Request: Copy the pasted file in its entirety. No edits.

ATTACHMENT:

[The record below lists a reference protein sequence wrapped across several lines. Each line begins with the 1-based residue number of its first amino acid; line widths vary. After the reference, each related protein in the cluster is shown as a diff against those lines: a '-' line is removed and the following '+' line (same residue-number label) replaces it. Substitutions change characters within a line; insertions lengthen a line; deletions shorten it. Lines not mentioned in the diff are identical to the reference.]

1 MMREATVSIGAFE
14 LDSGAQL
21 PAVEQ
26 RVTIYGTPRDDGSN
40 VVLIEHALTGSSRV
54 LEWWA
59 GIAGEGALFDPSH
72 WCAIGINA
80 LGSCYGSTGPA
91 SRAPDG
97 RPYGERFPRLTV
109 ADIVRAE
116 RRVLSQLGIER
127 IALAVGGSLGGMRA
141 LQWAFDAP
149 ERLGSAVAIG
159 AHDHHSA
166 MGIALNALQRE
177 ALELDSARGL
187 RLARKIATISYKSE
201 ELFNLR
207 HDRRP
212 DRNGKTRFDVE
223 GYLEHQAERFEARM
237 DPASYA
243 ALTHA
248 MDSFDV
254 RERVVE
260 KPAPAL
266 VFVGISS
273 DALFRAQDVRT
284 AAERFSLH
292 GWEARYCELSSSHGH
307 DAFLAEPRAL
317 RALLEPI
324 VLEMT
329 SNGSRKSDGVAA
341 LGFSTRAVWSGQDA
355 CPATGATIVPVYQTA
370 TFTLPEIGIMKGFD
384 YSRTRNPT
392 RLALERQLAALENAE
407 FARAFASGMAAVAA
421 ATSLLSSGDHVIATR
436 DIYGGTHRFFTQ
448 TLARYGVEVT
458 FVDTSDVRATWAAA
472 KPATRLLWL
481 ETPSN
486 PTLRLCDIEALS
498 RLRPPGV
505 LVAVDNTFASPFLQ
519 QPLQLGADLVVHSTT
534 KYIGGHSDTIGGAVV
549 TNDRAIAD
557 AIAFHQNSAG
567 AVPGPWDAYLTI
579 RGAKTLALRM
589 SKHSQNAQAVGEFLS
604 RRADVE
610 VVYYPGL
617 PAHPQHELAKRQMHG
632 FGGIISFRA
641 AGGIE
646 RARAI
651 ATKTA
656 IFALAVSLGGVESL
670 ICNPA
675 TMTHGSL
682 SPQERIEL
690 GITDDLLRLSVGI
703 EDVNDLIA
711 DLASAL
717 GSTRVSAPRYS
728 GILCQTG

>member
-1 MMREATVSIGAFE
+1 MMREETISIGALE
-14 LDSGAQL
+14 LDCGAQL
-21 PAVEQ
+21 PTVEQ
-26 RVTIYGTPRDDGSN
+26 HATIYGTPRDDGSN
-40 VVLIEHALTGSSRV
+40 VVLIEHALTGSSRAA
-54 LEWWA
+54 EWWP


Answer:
[The record below lists a reference protein sequence wrapped across several lines. Each line begins with the 1-based residue number of its first amino acid; line widths vary. After the reference, each related protein in the cluster is shown as a diff against those lines: a '-' line is removed and the following '+' line (same residue-number label) replaces it. Substitutions change characters within a line; insertions lengthen a line; deletions shorten it. Lines not mentioned in the diff are identical to the reference.]

1 MMREATVSIGAFE
14 LDSGAQL
21 PAVEQ
26 RVTIYGTPRDDGSN
40 VVLIEHALTGSSRV
54 LEWWA
59 GIAGEGALFDPSH
72 WCAIGINA
80 LGSCYGSTGPA
91 SRAPDG
97 RPYGERFPRLTV
109 ADIVRAE
116 RRVLSQLGIER
127 IALAVGGSLGGMRA
141 LQWAFDAP
149 ERLGSAVAIG
159 AHDHHSA
166 MGIALNALQRE
177 ALELDSARGL
187 RLARKIATISYKSE
201 ELFNLR
207 HDRRP
212 DRNGKTRFDVE
223 GYLEHQAERFEARM
237 DPASYA
243 ALTHA
248 MDSFDV
254 RERVVE
260 KPAPAL
266 VFVGISS
273 DALFRAQDVRT
284 AAERFSLH
292 GWEARYCELSSSHGH
307 DAFLAEPRAL
317 RALLEPI
324 VLEMT
329 SNGSRKSDGVAA
341 LGFSTRAVWSGQDA
355 CPATGATIVPVYQTA
370 TFTLPEIGIMKGFD
384 YSRTRNPT
392 RLALERQLAALENAE
407 FARAFASGMAAVAA
421 ATSLLSSGDHVIATR
436 DIYGGTHRFFTQ
448 TLARYGVEVT
458 FVDTSDVRATWAAA
472 KPATRLLWL
481 ETPSN
486 PTLRLCDIEALS
498 RLRPPGV
505 LVAVDNTFASPFLQ
519 QPLQLGADLVVHSTT
534 KYIGGHSDTIGGAVV
549 TNDRAIAD
557 AIAFHQNSAG
567 AVPGPWDAYLTI
579 RGAKTLALRM
589 SKHSQNAQAVGEFLS
604 RRADVE
610 VVYYPGL
617 PAHPQHELAKRQMHG
632 FGGIISFRA
641 AGGIE
646 RARAI
651 ATKTA
656 IFALAVSLGGVESL
670 ICNPA
675 TMTHGSL
682 SPQERIEL
690 GITDDLLRLSVGI
703 EDVNDLIA
711 DLASAL
717 GSTRVSAPRYS
728 GILCQTG

>member
-1 MMREATVSIGAFE
+1 MMREETISIGALE
-14 LDSGAQL
+14 LDCGAQL
-21 PAVEQ
+21 PTVEQ
-26 RVTIYGTPRDDGSN
+26 HATIYGTPRDDGSN
-40 VVLIEHALTGSSRV
+40 VVLIEHALTGSSRAA
-54 LEWWA
+54 EWWP